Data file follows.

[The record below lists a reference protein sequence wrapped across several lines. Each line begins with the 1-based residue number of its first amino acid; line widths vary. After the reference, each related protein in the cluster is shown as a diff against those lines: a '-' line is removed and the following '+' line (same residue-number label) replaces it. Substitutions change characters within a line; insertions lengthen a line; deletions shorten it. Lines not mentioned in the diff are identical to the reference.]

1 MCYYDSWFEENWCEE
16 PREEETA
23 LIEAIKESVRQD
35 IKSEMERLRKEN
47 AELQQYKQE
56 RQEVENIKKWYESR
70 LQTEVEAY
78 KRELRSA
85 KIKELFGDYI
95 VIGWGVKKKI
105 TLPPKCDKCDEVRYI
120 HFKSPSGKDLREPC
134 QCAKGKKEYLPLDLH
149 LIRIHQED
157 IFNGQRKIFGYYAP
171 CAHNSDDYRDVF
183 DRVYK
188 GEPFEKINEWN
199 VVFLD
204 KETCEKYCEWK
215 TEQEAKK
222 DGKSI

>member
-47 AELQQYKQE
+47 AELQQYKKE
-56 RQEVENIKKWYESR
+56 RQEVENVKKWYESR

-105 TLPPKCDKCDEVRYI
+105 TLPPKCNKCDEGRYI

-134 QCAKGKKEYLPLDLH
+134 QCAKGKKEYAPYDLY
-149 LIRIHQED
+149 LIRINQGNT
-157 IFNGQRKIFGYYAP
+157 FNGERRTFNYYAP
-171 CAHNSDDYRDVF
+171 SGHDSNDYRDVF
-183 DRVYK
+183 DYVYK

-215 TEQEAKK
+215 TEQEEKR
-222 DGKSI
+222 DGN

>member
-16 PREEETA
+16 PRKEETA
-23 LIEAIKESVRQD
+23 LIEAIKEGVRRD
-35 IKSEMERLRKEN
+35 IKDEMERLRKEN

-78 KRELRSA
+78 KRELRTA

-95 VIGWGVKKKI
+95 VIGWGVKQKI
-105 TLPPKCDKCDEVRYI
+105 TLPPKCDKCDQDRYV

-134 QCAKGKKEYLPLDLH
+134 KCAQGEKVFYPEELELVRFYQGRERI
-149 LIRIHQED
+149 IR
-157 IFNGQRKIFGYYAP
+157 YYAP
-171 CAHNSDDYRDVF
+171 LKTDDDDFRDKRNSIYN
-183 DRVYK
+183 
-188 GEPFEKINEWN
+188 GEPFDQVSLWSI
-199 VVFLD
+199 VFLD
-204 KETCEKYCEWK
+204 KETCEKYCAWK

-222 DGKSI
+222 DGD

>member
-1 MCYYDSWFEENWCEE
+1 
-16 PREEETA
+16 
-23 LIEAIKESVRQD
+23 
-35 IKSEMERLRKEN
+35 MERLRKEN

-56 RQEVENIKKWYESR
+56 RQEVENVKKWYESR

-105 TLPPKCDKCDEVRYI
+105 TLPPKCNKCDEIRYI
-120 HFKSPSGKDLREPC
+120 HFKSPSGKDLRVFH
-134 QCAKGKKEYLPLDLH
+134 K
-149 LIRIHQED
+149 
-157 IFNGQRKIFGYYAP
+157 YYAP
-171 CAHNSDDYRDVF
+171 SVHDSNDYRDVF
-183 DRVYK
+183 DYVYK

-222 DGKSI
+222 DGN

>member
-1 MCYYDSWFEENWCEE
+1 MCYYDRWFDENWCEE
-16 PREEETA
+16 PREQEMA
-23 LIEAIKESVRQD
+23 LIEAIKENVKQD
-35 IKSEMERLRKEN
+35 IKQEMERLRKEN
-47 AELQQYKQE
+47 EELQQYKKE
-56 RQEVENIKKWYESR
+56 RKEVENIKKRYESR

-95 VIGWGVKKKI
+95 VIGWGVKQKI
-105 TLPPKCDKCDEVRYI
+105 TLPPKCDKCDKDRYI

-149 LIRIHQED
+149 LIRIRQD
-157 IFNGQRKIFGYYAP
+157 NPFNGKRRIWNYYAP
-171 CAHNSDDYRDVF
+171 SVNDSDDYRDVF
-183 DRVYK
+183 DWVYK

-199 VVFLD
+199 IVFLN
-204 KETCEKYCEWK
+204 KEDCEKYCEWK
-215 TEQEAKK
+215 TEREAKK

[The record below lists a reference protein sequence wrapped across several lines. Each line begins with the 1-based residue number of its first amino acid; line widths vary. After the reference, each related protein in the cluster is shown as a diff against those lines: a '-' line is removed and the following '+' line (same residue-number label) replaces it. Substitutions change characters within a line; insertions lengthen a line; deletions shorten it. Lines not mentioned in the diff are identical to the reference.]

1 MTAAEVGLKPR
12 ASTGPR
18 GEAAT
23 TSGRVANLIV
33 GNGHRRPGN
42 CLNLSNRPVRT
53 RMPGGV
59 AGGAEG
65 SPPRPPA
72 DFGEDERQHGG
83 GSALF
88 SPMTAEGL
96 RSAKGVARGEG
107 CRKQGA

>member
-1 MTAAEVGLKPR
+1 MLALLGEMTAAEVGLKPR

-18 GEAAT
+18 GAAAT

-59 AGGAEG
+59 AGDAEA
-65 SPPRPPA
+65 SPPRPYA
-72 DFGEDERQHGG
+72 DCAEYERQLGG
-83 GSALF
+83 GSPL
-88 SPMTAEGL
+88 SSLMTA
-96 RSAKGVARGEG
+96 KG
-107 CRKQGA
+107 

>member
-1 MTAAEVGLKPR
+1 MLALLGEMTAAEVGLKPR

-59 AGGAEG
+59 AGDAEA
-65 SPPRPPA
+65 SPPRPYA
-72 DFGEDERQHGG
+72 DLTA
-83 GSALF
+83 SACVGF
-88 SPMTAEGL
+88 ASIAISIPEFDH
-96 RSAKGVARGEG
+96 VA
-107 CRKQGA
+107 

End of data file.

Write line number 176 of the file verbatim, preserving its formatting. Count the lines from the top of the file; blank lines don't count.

+72 DLTA